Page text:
Rickety ‘trotro’ operations …a danger to passengers
● A rickety trotro
Moving from one destination to the other requires a means of transportation and since everyone cannot afford a car or a motorcycle, they choose to use public transport such as taxis and buses, especially ‘trotro’.
The trotro carries an average of 15 to 20 people depending on the type of bus and it is quite cheaper and convenient as compared with other means of public transport. The trotro can be very uncomfortable, especially when it is over loaded, but that is what most Ghanaians prefer and they don’t mind being squeezed in the bus.
Although trotro is the preferred means of transport, it is sometimes not safe to use, especially those which are rusty, old and faulty.
As passengers suffer such plights, road users also get their fair share of the cake. Most trotros have their exhaust pipes trailing with thick smoke, thus polluting the environment and endangering road users, especially those who drive right behind them.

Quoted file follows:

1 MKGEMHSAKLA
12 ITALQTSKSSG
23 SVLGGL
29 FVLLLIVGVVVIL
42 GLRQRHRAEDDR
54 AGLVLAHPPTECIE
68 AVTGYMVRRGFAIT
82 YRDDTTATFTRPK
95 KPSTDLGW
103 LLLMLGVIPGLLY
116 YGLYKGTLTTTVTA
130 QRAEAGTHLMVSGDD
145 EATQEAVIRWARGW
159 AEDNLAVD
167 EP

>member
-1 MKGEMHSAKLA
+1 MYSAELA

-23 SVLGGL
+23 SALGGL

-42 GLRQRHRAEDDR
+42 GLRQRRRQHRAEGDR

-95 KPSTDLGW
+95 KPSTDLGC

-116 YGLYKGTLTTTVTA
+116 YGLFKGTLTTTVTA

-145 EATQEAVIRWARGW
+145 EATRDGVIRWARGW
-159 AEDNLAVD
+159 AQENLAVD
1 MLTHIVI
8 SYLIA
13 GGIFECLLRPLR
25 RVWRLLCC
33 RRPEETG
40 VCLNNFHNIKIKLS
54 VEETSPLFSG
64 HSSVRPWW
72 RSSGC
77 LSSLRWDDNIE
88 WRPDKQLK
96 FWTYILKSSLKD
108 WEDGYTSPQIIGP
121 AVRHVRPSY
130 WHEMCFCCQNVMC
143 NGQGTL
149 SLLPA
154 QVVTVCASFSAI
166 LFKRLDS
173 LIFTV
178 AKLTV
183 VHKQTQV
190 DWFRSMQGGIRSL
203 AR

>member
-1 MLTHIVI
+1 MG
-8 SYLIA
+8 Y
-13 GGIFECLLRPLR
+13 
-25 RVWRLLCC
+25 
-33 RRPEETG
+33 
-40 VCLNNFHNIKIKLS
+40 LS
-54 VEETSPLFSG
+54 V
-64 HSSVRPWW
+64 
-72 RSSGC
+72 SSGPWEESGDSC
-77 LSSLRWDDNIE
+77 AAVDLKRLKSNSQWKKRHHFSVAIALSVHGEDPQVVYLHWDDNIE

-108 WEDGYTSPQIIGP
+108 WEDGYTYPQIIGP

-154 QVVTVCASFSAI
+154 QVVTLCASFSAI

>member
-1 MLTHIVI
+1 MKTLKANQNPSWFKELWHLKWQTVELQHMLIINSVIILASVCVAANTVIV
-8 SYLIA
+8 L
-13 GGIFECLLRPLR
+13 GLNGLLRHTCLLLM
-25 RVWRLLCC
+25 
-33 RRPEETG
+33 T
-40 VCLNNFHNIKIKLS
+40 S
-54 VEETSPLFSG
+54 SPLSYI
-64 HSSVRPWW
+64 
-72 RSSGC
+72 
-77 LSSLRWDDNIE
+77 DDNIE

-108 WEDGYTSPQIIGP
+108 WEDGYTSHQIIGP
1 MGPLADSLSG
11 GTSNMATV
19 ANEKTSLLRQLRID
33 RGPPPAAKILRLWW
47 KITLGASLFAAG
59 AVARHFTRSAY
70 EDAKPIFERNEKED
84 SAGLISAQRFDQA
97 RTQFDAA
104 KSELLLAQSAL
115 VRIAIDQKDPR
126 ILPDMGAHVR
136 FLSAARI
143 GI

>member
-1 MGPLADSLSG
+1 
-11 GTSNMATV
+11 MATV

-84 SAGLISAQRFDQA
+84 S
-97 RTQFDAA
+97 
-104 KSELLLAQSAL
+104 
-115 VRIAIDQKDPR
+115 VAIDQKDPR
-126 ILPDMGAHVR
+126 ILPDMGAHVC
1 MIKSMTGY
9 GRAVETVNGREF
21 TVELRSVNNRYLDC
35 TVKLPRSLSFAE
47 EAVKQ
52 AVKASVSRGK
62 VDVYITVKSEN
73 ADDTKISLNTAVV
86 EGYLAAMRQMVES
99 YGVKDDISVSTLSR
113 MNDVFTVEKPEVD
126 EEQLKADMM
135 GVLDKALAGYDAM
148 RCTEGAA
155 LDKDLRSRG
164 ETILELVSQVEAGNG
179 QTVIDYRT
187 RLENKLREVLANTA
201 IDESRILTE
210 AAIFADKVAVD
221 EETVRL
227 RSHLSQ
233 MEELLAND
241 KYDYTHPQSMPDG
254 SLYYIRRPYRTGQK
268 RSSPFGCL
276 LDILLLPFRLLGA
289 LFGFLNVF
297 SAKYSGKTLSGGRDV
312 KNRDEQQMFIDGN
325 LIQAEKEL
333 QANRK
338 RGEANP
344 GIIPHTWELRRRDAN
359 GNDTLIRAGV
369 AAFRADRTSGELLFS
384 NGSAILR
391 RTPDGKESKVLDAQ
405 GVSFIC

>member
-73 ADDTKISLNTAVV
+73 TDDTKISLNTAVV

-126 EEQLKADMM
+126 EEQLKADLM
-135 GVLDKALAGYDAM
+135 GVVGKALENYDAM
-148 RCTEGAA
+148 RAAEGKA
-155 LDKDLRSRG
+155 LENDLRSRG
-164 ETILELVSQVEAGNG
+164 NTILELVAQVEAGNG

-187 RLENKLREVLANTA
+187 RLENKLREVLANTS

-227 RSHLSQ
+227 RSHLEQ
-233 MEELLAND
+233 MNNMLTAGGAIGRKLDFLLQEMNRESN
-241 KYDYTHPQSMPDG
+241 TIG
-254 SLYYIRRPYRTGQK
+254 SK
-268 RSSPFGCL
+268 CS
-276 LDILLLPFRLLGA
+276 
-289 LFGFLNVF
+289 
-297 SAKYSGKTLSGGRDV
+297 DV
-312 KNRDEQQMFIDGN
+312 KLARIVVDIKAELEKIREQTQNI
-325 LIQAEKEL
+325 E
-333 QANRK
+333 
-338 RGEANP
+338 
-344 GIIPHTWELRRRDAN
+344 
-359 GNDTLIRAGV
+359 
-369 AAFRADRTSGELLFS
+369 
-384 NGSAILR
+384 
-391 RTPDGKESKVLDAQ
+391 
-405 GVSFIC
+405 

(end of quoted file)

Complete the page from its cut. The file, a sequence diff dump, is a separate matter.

Road users are normally advised to have their cars checked if they are road worthy, and it is of no doubt that these cars have not been checked, and even if they have the certificates issued to them, they are either expired or illegal. The police must, therefore, make conscious efforts to check these rickety vehicles. There must be a way to stop these faulty trotros from plying our roads.
Josephine Nyorkor Ntreh.
Student, Ghana Institute of Journalism (GIJ).